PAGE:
Also, the policy statement which you have quoted in support of the action should be clarified. As it stands right now, I cannot see that it supported the action that was taken.

"13. What does it mean for a job to be funded by a non-profit group?

...Jobs posted on behalf of non-profit organizations... Jobs marked as non-profit..."

It is not clear here what "posting on behalf of a non-prof org" and "marked as non-profit" is supposed to mean.
I was not claiming to be a representative of the organisation, but quite clearly an agency to whom the organisation had turned for help with a translation. Just as little as if I could claim to post on behalf of a company, if I would post a job where the client would be that company.
"marked as non-profit" is vague. I took it to mean to select the "non-profit" option in the job submission form, it shows up to to mean completely using the word "non-profit" anywhere in the post.


"what is the point of mentioning the non-profit organization at all, that too when you yourself are going to invoice them? Is it perhaps due to the fact that you had quoted low to the non-profit organization and do want to be having to pay market rates yourself?"

I quote low to non-profit organisations. Quoting high effectively prohibits them from accessing translation services that nevertheless may be of crucial importance to their work and their projects. It is correspondingly crucial for me to find collaborators who thus are willing to lower their regular market rates for non-profit causes, and who will be willing to do so not just because they desperately need a job or want to improve their portfolio or would seek to get through with the work as quickly as possible "because it pays bad" etc., but people who are not extremely motivated by money in what they do and love to work for the kind of causes in question.

As I explained, mentioning that it is a non-profit organisation is crucial. Unfortunately, people are different. Many people only work for money, and don't work unless there is money in sight. Others are interested in supporting good causes and want to put their skills to such use. I want to have people of the latter sort as my collaborators. This is important for developing long-term working relationships in this sort of project, secondly, it definitely will affect quality. Someone who is interested in his work is more likely to produce a good work than someone who is not.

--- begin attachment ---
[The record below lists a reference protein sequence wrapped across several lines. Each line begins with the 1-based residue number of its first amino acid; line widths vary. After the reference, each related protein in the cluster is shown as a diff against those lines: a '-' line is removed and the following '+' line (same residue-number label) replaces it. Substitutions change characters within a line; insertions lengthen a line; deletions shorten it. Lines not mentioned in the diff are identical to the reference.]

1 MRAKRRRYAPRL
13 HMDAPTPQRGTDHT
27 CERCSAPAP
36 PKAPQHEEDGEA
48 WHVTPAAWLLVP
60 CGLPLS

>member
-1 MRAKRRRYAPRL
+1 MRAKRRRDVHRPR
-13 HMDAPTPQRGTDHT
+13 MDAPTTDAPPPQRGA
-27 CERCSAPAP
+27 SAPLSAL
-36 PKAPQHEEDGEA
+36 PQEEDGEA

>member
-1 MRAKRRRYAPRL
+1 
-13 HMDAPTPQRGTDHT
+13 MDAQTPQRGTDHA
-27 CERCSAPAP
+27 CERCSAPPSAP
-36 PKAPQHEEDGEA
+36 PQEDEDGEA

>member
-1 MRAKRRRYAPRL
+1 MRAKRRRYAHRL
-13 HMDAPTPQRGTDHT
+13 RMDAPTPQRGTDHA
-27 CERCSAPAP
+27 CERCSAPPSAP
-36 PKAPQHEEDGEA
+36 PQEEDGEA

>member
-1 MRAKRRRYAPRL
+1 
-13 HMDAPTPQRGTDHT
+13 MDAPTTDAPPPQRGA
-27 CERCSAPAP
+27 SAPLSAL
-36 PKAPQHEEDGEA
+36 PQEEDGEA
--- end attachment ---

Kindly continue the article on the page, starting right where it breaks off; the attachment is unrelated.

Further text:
Therefore, the following statement is only partially correct I think:
"If you are the outsourcer, a potential translator will not worry about as to who your client is. For all he cares, you might be wanting to help a poor old lady by translating her documents free of cost."

It is true for some people, most people I am afraid. However, for a few people it is not true, and those are the people I am looking for as my collaborators.

"The moment you mention a non-profit organization, you will have to abide by the rules or you should fully avoid any such references. There does not seem to be any middle ground."

Then the rules should first of all clearly state that non-profits cannot be mentioned at all. Anything less and the types of actions as the one taken will remain unsupported by the rules.

"Right now I cannot help feeling your getting very close to discriminatory policies against non-profits."

This was meant as a statement about the concrete effects of the policy, not about the intentions behind the policy makers or the moderators.

As long as jobs where clients are non-profits cannot be posted with the same discretion about client identity as other jobs a de facto discrimination will be the consequence. I should add that discretion about client identity is a fundamental aspect of public job postings. Draw the conclusion yourselves. The issue cannot be avoided by merely repeating "follow the rules". The fundamental question is whether the rules (i.e., I repeat, not the ones currently formally stated on the site, but those currently in effect in de facto policies and moderating decisions) are good ones.